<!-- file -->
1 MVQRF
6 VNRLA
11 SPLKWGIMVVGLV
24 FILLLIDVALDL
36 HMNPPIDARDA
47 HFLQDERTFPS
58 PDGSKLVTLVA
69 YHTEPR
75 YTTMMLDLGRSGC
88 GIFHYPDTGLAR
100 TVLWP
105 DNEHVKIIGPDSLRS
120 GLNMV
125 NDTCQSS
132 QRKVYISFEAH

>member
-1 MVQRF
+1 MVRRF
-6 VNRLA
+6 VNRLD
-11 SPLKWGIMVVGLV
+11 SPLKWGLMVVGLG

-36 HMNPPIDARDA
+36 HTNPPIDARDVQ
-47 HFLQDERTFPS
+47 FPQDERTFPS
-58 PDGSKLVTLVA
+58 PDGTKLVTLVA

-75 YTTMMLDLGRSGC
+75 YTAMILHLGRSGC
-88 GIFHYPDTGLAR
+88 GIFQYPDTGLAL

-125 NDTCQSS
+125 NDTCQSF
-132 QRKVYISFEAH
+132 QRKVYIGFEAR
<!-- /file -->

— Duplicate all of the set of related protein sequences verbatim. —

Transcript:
1 MVQRF
6 VNRLA
11 SPLKWGIMVVGLV
24 FILLLIDVALDL
36 HMNPPIDARDA
47 HFLQDERTFPS
58 PDGSKLVTLVA
69 YHTEPR
75 YTTMMLDLGRSGC
88 GIFHYPDTGLAR
100 TVLWP
105 DNEHVKIIGPDSLRS
120 GLNMV
125 NDTCQSS
132 QRKVYISFEAH

>member
-1 MVQRF
+1 MVRRF
-6 VNRLA
+6 VNRLD
-11 SPLKWGIMVVGLV
+11 SPLKWGLMVVGLG

-36 HMNPPIDARDA
+36 HTNPPIDARDVQ
-47 HFLQDERTFPS
+47 FPQDERTFPS
-58 PDGSKLVTLVA
+58 PDGTKLVTLVA

-75 YTTMMLDLGRSGC
+75 YTAMILHLGRSGC
-88 GIFHYPDTGLAR
+88 GIFQYPDTGLAL

-125 NDTCQSS
+125 NDTCQSF
-132 QRKVYISFEAH
+132 QRKVYIGFEAR